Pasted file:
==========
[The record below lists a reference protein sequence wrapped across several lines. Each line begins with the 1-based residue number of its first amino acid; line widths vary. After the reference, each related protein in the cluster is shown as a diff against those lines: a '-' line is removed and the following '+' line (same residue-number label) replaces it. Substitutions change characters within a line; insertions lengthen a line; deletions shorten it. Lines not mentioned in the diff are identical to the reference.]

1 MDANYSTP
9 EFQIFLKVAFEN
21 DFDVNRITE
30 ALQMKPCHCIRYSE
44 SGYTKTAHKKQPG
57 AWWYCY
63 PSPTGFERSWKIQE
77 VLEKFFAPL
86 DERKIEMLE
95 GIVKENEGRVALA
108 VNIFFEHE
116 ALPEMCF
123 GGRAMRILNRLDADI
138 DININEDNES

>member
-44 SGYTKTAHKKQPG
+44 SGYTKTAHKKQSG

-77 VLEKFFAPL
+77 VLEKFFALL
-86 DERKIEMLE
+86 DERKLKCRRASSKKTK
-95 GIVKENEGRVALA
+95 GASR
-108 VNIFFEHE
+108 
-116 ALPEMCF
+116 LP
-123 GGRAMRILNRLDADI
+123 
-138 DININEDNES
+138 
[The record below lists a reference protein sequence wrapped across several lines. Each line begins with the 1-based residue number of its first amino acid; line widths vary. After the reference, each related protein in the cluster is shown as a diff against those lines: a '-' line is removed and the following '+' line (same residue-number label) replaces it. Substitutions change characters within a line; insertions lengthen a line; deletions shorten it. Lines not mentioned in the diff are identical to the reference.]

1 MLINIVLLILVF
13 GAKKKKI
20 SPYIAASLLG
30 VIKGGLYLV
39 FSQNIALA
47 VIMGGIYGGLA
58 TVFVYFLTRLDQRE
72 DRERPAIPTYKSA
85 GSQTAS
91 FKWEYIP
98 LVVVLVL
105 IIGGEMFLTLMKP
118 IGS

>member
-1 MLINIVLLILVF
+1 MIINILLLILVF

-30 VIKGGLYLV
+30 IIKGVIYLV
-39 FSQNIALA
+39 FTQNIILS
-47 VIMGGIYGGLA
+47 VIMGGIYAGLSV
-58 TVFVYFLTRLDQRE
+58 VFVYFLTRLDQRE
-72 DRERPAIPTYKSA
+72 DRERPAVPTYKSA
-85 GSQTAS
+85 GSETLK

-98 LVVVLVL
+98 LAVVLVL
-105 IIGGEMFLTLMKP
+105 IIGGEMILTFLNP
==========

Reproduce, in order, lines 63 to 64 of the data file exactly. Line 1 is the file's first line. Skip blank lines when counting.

+98 LAVVLVL
-105 IIGGEMFLTLMKP